A few thoughts on the call to revive the faith in the next generation. All hope is not lost. Read it here….
My sense is that the rising generation is afraid of marriage. I don’t blame them. It’s not primarily for selfish reasons (though those are a factor). It’s because they’re shell shocked after a childhood of divorce and dysfunction. And then there are the selfish reasons. Or I talk to young couples who don’t want to have kids, because, for however they word it, they are anxious about moving from a position of independence to a position of vulnerability.
There are a few things that I wouldn’t have learned if I didn’t get married and have kids, and they’re captured in this picture of a couple getting married during flood season in the Philippines. If I had to pick a picture that pretty much summarizes what life is like, it would be this one. And part of the reason why I like being married is because it has made me a realist. Marriage is a good microcosm of all of life. There’s just no other way to learn these things than to make one’s self vulnerable to relationships. And my sense for what life is all about comes out in the advice I give to young couples about their weddings before they get married. I tell them:
- There’s always a glitch.
- It’s not about the details, it’s about the relationship you’re building.
- Whether or not it’s a happy occasion has more to do with your insides than your outsides.
- How you respond will tell your friends who you are.
- Life is a mess. Learn to deal with it.
- Are their smiles better or worse because of the rain?
- Why are you complaining about the rain?
- You can tell a couple is healthy because you know they will one day laugh about the disasters.
- On the day you die, the few days of your life that counted will not have been sunny; they will be days when you laughed at and loved despite the rain.
My new book is
Hardwired: Finding the God You Already Know
You plop down on the beach, the kids go spiraling off to the water like dolphins in a boat’s wake, you take an overdue deep breath and stare at the horizon, and that’s the point at which you realize a thought has been hitchhiking in the boxcar of your prefrontal cortex. It’s been there for a while, but you haven’t noticed it until now.
I remember in the 80s watching the scandals of the Bakkers and Jimmy Swaggart ripple through the late night comedians and into the minds and mouths of my schoolmates. I was fairly cognizant of the fact that Christians were generally getting smeared. I read Elmer Gantry for the first time back then. And I remember saying, “We’re not all like that!”
Since then I picked up a little hitchhiker.
Now I listen to a rising generation dismissively writing off the church with the under-thought branding, “hypocrites.” But I know that the more they study history and the more they look in the mirror, the more they will regret holding anyone else up to that righteous standard. Now I hear people accuse Christians of hypocrisy, and I’m inclined to answer, “Absolutely. We’re all like that.” Inside the church and out. We’re all like that.
Proves we need a savior.
The Millennial Spirituality of Starbucks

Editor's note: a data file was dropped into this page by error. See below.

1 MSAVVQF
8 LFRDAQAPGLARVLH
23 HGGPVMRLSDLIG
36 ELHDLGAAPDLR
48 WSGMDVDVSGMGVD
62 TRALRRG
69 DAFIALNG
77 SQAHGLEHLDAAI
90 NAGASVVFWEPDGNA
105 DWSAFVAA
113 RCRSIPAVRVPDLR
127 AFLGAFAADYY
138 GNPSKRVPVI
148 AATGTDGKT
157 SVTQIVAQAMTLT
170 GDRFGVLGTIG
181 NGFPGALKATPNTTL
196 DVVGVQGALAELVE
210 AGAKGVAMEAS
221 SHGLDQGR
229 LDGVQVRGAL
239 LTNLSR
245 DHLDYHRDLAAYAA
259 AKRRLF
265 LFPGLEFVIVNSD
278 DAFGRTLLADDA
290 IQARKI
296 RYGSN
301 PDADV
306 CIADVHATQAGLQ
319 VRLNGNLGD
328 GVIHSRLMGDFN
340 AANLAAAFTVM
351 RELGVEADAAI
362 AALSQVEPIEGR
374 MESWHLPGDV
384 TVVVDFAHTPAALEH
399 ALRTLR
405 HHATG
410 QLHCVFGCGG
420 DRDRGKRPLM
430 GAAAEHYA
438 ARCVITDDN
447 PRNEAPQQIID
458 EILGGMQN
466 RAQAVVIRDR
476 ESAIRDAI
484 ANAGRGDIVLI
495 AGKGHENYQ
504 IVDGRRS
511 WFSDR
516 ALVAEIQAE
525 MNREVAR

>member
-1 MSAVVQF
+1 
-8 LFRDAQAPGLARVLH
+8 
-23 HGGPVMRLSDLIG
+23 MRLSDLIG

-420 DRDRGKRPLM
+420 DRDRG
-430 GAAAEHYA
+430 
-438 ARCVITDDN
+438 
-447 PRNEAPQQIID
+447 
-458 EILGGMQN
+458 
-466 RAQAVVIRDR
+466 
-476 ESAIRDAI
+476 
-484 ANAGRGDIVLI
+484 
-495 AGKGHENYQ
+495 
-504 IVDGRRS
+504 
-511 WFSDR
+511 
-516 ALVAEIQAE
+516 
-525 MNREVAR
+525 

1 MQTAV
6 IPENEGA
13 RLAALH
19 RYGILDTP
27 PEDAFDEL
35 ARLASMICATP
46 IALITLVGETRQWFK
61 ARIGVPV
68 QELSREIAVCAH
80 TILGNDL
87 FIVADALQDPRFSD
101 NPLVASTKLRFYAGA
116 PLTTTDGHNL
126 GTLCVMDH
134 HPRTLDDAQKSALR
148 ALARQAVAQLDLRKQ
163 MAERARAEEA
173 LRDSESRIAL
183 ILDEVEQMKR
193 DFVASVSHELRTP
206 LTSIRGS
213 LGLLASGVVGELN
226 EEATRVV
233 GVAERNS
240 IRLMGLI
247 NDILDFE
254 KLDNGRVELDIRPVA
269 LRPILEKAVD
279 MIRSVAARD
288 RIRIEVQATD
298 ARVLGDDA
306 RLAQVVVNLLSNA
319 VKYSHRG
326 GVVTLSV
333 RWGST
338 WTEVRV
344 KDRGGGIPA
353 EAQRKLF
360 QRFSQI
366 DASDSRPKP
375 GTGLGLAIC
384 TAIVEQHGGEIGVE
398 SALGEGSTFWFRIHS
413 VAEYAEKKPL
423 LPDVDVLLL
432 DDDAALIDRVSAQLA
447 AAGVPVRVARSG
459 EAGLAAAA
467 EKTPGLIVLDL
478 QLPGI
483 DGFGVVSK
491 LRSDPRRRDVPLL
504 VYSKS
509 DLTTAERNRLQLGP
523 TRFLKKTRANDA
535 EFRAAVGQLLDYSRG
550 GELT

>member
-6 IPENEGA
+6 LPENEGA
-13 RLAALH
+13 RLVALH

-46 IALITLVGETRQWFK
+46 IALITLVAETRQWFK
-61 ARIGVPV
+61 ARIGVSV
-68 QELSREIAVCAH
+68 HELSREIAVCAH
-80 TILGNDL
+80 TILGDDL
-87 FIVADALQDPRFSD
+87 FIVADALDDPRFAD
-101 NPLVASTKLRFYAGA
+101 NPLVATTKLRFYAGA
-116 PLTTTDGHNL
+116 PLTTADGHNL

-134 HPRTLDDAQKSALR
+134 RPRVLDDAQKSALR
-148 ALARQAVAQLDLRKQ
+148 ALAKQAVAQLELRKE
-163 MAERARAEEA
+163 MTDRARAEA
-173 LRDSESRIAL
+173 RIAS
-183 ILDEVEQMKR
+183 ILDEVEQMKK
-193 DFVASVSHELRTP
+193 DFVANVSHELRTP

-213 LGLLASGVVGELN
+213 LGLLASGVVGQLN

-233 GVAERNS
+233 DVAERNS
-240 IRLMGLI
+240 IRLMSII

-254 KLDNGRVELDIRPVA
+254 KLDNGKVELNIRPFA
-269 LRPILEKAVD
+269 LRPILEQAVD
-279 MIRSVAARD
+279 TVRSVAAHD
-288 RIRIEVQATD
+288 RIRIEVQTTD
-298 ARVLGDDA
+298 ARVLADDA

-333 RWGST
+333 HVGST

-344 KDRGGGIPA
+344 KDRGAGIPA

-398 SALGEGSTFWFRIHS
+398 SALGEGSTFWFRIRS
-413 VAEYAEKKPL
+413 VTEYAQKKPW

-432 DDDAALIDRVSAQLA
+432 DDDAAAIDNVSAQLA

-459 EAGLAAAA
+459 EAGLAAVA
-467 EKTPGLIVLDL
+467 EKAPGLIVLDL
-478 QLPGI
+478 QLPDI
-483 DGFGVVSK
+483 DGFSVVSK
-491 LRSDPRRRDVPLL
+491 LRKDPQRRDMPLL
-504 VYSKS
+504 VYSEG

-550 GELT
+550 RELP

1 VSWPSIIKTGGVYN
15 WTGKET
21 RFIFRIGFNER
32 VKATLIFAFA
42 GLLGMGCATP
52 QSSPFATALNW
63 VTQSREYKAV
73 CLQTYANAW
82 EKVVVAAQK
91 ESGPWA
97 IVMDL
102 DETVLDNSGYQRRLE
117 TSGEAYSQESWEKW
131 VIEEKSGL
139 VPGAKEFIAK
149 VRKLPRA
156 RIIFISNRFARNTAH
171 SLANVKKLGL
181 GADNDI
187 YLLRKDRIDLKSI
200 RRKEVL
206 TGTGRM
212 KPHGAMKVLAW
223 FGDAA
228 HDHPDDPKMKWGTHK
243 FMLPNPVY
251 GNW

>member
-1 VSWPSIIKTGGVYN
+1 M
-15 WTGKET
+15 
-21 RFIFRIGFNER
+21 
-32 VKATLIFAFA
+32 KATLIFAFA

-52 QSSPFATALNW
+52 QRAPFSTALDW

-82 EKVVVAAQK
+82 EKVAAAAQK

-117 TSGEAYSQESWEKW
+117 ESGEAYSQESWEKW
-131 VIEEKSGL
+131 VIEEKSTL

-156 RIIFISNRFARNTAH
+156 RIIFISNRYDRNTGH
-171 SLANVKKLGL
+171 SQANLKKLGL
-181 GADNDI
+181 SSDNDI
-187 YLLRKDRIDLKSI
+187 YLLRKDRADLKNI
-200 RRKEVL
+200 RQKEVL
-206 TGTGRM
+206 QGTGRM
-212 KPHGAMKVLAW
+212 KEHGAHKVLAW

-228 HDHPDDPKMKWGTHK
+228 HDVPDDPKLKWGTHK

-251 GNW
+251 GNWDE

They made over my favorite Starbucks recently, closed it down for a month and unveiled a new décor. The décor is, very much like the old Starbucks, decorative. It’s intended to be mood altering, soothing, and quietly provocative. Architecture is a pair of glasses that the room holds up to our face to make sure we see it through its chosen lens. Every shape and curve in the world around us, down to the intentional squiggles in this font, provoke minute reactions in our hardwiring.
What’s curious to me is where Starbucks just went. They’ve made a geographical move.
The Tuscan colors were reminiscent of old world Europe. They were meant to harken back to the historical, so much as it is grandfatherly, to be quaint, to whisk us away to a place with short work days and long naps. It was meant to be a third space that is not only out of the office, it was out of the country.
The color palate has changed, though only slightly. It took me a minute to see what they had done. The colors are now more muted and more beige. The burnt orange and avocado are gone. It’s now the color of the desert. The light covers have been replaced with woven basketry. And the picture on the wall, formerly a partial nouveau sketch, is now a zen garden curled in sand. We’ve moved from Italy to India.
Traditionally the Starbucks aesthetic is limited to four options: Heritage (worn and dark), Artisan (hand polished woodwork and exposed steel), Regional Modern (bright and lined with fabric), and Concept (experimental). What may have changed is that last October the company opened their first store in India, and they are cross-pollinating. They rapidly expanded in Mumbai and New Dehli, and this month they announced that they are targeting most major cities in India. Market estimates suggest that they may have tapped into 100 million new customers.
What interests me is not the economics but the spirituality. American morality and theology have gravitated from Europe to India as well. The churches of Europe are now dusty museums, and religion that appeals to the modern American mind is accepting, assimilating, non-differentiating, and, taken as a whole, polytheistic. We prefer the non-committal and the omni-commital to the propositional and precise. We want living and let-living and getting along. (The irony being that the non-discriminating can bring little rational opposition to bear on a caste system.)
I don’t know that it lay in the back of the mind of whomever our interior decorator was, and this is literary license rather than observation, but Starbucks just caught the wind of culture and are riding it on a carpet.